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Main Event Breakdown: Miesha Tate vs. Ronda Rousey

Zuffa LLC via Getty Images
Zuffa LLC via Getty Images

Let's just say this up front: picking Ronda Rousey to beat Miesha Tate is a leap of faith. After all, what exactly do we know about Rousey the mixed martial artist? Sure, she is 4-0, but her fights combined have lasted little over two minutes. She's spent next to no time standing up and little time on the ground for that matter, her lighting quick arm bar transitions causing frantic taps.

Rousey herself has even played up the mystery, acknowledging that the less Tate knows about her skills, the better. What we do know is that she is a killer, a fearless assassin who has shown no fear inside or outside of the cage. On the other hand, she's never faced anyone with the experience level of Strikeforce bantamweight champ Tate.

That makes their Saturday night main event fight more of a guessing game than usual when it comes to predicting a winner.

Rousey (4-0) comes in as a nearly 3-to-1 favorite to unseat Tate and that's based solely off of her ability to put the fight where she wants it and finish. Unlike some of her other opponents, Tate (12-2) has a wrestling background, and according to FightMetric, has never been taken down in her six Strikeforce fights.

That's a stat that will be tested on Saturday. Will Rousey be able to pull off the trick? She's done it in every other fight, either with brute force or through judo technique. Given her background as an international judo competitor, you have to believe that anytime the fight gets in close quarters, Tate is going to be in danger of finding herself on the mat.

In her most recent fight against Julia Budd for example, Rousey jabbed her way in close, got a hold of Budd and tried a hip throw. Budd was ready for it and kept her weight back. From years in judo, Rousey has a perfect understanding of leverage, and simply readjusted, using Budd's backwards force to push her down to the mat. Within seconds, it was game over.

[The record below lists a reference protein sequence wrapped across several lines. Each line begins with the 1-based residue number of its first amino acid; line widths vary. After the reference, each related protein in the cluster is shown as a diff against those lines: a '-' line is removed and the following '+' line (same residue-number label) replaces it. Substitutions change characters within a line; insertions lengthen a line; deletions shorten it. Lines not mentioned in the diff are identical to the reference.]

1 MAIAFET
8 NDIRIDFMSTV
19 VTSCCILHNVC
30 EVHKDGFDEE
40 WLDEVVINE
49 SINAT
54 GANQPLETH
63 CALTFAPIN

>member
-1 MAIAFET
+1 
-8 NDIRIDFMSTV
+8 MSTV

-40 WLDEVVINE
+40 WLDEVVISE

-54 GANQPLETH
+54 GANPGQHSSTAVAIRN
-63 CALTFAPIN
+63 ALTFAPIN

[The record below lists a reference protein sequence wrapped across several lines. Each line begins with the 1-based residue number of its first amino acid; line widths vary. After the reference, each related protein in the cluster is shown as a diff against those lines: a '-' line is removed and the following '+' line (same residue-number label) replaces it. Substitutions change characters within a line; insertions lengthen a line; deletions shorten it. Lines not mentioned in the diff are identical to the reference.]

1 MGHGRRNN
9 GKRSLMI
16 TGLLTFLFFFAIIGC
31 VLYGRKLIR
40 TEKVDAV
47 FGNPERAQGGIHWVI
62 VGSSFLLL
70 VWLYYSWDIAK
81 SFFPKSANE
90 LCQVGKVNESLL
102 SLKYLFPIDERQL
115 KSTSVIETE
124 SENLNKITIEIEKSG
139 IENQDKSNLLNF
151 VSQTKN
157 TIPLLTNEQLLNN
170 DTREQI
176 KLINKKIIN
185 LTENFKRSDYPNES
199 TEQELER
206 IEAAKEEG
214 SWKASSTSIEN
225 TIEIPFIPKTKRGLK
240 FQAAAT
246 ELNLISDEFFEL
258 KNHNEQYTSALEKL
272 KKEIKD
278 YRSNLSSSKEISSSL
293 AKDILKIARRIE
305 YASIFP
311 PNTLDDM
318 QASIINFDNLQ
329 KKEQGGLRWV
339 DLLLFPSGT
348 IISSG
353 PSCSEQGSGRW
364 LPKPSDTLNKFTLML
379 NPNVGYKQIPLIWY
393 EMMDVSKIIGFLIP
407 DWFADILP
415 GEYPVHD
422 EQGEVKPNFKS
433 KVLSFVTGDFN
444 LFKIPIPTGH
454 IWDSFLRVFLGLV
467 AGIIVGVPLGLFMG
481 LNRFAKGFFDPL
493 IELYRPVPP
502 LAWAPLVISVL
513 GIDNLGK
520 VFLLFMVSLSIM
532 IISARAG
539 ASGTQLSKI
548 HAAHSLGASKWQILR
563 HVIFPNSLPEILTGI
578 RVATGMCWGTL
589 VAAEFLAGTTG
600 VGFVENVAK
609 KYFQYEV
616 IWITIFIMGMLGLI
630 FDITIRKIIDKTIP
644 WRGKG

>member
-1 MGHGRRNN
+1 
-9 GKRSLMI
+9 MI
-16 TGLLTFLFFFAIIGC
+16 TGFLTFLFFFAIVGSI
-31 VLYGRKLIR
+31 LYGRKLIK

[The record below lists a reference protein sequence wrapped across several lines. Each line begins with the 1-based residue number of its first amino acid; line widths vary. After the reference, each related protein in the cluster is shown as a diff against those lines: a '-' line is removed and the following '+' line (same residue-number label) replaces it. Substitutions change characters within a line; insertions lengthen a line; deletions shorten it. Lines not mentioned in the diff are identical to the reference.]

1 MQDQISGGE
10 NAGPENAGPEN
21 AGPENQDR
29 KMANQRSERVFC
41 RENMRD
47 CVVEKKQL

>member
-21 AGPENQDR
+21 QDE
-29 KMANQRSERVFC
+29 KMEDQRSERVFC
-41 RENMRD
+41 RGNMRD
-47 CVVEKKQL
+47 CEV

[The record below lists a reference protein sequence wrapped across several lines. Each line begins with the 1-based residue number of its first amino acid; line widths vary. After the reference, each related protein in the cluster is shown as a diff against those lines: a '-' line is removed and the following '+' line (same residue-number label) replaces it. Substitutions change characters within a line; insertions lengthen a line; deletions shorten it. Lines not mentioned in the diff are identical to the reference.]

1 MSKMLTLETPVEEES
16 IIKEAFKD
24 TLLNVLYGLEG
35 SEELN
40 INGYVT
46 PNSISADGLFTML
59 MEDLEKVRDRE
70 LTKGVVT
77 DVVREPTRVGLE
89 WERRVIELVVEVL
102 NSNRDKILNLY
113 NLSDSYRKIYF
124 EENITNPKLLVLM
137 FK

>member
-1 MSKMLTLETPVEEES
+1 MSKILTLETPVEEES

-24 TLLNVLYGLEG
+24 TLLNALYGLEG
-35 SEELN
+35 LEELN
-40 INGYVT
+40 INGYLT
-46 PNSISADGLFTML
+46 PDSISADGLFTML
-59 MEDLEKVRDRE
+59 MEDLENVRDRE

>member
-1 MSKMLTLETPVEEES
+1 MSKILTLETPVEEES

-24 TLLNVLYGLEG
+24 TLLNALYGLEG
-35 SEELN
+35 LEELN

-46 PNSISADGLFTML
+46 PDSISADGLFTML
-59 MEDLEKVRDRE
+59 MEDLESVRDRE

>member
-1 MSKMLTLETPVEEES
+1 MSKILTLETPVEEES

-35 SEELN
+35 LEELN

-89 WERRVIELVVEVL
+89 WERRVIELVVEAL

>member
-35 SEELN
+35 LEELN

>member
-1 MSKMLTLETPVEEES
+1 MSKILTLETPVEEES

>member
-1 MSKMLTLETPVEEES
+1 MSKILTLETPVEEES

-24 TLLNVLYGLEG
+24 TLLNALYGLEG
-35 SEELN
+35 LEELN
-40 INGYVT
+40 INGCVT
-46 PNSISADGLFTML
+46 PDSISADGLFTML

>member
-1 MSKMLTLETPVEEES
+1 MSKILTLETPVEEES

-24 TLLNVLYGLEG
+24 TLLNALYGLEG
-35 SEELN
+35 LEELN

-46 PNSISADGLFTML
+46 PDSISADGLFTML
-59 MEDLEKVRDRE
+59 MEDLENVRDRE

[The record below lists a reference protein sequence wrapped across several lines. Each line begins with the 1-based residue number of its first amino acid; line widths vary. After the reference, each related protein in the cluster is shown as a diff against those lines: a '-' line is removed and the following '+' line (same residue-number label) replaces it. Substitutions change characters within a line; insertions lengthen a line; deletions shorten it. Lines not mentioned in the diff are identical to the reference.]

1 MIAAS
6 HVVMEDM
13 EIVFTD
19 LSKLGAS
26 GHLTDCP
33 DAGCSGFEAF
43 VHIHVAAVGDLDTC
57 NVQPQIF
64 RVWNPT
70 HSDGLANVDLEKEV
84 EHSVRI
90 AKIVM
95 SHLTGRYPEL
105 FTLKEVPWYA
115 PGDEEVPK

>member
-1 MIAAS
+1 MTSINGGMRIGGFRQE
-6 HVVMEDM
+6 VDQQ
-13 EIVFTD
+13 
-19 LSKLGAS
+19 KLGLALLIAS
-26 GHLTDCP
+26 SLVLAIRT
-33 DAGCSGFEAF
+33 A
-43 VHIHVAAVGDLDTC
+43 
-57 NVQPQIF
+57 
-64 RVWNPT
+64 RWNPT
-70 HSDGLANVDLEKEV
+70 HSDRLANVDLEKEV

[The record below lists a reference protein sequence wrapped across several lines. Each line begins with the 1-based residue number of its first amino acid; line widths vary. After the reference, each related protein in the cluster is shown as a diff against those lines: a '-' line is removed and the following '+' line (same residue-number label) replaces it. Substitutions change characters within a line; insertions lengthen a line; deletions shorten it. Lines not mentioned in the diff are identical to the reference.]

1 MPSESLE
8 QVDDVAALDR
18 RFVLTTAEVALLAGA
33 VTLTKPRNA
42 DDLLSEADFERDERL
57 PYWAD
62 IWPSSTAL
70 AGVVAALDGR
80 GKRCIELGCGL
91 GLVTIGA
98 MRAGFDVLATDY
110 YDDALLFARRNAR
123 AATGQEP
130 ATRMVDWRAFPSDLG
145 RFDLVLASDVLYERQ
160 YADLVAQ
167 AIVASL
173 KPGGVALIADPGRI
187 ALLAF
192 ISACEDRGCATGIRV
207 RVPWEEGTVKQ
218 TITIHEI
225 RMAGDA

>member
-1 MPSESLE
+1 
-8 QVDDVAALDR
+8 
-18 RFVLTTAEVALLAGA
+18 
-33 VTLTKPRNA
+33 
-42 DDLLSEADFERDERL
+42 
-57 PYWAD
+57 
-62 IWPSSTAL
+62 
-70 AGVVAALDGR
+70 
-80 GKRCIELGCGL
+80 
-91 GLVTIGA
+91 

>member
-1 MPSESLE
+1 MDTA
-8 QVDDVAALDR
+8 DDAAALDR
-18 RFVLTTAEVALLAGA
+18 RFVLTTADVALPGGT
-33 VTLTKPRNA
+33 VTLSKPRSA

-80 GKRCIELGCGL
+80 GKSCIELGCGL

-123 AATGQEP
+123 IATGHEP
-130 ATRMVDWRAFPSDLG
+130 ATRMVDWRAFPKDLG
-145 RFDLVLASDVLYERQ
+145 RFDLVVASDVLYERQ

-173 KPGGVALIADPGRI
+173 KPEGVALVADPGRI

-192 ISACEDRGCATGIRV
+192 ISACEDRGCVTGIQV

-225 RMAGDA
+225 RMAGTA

It's been the same sort of plan for every fight, Rousey quickly jabbing her opponent backwards as a means of getting a grip on them. She shows no fear of return fire from the woman standing across from her, but she hasn't show any polish as a striker, either.

She certainly excels in the clinch, and that's going to be an area of concern for Tate. Given Tate's background as a wrestler, it will be interesting to see if she is more interested in keeping the fight standing up or has faith in her submission defense. Tate historically has good ground and pound, but as we've seen from Rousey, she has no problem working from the bottom and attacking there.

The matchup problem for Tate comes in the fact that she's proven to be a fighter who likes to work her opponent against the fence, put them on their back and work from the top. Does that sound like a matchup tailor-made for Rousey? So it becomes a question of whether Tate willl adjust and choose to jab, use footwork and look to keep Rousey at distance, or fight her normal fight.

Against Marloes Coenen, Tate showed a decent jab and a straight right hand behind it, but spent most of the fight using those to walk into a clinch.

One thing that must be noted is that Tate found herself in a series of troubling spots on the ground against Coenen. In the first round, she worked her way out of a first-round anaconda. In the second, Coenen took her back, hooked on a body triangle and worked for a rear naked choke. She also used the position to mount her from the back and land strikes from the top. That Tate escaped the positions is a testament to her toughness, but Rousey is a bigger and stronger opponent than Coenen, and if she gets those positions, the possibilities of escaping will be slimmer.

Because this could potentially be a five-round fight, the conditioning edge must go to Tate. Against Coenen, she looked strong into the championship rounds, sinking in a fourth-round arm triangle choke to win. It's also Rousey's debut at the lower 135-pound weight class, and we don't know how the cut will effect her conditioning.

Of course, even that is speculative. So much of Rousey's game is still a mystery that it's impossible to know how good she really is. We do know that many of Tate's best qualities play into what Rousey does best. And so that's enough to guess that Rousey will get the fight to the ground and again win by submission. Given Tate's experience and toughness, it's not going to take her less than one minute, like all of her other fights. She will be tested, and maybe we'll learn something more about her. But a trend is a trend, so Rousey by arm bar.

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